It's pretty startling to see the chasm of hostility that often exists between educators and parents, particularly when the educational research is quite clear. Children who have constructively involved parents simply do better in school. And, it's also pretty obvious that issues and problems that occur around school almost ALWAYS require parents and teachers to be involved in the solution. Getting that to happen is a lot harder than it ought to be when both parents and teachers have negative perceptions of each other, or don't understand the different roles and responsibilities each has.

A Shared Goal, But Hugely Different Roles And Responsibilities

While there will always be some bad apples, parents and teachers who don't "care",  the majority in both camps are well meaning. So why is it that interactions between them are often strained, and even hostile?

It's because there are distinctly different roles for each that get lost in translation. When it gets down to details, these different responsibilities push teachers (and principals) into conflict with parents.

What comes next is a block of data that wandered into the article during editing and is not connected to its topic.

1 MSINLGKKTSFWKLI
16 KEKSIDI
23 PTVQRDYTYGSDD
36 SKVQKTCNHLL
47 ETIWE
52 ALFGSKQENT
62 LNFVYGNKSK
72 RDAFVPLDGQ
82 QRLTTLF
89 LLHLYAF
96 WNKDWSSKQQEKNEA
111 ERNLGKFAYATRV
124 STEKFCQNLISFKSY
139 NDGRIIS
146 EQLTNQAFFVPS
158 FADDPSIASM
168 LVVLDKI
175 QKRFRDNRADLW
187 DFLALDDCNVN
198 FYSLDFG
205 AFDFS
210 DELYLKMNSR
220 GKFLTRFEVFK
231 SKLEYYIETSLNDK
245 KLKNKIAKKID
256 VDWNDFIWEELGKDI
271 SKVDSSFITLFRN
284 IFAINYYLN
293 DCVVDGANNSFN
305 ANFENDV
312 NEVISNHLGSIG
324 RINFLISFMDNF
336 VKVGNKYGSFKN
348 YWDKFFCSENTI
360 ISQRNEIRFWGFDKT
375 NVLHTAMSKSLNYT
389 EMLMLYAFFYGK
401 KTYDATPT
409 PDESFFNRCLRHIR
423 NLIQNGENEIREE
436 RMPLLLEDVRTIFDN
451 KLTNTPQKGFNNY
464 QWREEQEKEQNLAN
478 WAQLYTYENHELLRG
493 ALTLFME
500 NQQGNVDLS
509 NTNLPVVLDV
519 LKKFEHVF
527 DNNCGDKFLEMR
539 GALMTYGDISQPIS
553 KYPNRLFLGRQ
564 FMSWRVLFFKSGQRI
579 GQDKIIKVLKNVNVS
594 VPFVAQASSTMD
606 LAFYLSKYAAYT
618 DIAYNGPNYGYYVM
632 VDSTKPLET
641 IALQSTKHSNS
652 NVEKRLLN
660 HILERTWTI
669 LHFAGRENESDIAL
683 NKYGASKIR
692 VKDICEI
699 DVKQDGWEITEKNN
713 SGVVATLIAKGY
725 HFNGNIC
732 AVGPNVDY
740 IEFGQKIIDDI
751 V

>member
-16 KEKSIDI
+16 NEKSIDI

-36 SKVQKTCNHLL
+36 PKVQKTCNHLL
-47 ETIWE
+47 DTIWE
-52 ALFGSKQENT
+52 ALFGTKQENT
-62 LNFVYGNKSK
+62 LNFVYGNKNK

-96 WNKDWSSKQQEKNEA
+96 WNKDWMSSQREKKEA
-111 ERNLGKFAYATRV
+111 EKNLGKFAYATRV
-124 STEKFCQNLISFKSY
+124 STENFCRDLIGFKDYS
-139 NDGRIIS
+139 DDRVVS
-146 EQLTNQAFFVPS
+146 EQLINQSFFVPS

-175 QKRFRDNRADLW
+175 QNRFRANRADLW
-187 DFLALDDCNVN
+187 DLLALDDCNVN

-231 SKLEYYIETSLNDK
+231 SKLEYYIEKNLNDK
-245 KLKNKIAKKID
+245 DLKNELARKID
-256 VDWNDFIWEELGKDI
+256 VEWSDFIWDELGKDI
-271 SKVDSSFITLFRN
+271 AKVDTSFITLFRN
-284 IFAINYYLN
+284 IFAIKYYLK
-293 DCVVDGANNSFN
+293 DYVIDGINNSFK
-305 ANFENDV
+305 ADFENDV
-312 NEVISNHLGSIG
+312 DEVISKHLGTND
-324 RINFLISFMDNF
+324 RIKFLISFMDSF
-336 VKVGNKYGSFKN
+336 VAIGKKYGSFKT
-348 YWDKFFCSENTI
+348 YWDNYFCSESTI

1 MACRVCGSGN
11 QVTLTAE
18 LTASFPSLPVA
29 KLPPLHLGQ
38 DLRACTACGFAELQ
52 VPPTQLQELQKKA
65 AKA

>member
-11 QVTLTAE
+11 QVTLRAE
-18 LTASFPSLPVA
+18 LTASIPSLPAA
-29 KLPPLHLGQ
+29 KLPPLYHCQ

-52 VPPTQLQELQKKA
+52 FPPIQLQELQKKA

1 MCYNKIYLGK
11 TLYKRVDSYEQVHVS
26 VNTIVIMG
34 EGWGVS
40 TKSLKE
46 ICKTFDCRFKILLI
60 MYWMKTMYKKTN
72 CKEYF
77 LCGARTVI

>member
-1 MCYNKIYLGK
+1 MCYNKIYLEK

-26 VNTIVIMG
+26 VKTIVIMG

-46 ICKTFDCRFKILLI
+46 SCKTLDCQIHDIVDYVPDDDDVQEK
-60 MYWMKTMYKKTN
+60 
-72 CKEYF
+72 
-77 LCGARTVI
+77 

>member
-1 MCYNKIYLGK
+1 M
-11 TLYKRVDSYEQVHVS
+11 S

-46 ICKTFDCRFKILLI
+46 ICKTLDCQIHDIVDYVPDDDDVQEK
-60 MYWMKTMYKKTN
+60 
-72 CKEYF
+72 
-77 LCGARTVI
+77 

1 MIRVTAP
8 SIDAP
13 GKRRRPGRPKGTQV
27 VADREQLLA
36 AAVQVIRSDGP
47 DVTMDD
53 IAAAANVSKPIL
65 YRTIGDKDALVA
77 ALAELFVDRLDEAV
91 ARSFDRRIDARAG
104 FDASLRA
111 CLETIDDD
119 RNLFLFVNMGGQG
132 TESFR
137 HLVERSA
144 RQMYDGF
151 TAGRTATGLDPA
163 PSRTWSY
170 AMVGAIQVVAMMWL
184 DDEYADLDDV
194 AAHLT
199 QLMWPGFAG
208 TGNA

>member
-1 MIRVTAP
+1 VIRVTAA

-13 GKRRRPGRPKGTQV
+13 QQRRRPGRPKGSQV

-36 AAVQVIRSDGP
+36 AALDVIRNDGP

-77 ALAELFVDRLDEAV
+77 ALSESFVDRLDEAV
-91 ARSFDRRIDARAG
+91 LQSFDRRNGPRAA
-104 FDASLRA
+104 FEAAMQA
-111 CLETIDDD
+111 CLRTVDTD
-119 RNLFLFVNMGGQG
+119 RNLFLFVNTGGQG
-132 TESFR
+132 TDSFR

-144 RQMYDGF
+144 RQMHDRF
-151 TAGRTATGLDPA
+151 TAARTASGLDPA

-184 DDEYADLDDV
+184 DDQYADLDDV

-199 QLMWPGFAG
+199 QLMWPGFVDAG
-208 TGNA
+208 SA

• Responsible and concerned about the welfare of THEIR individual children.
  • Have many demands on their time, and "life situations" that may not be obvious to others (single parenthood, economic issues).
  • Feel they are in a position to know what's best for their children in terms of how they are taught in the schools, because a) it's their children at issue, and b) everyone has experience in schools and tends to apply that experience to one's own children, even if it's wrong. Parents do think they know more about education and teaching than they actually know.
  • Not usually exposed to the restrictions, rules and issues that apply to schools, and limit or constrain what a teacher or principal can actually do. So, it seems like teachers are "uncooperative" and uncaring, when in fact, they can't comply with many parental requests because they lack the authority to do so.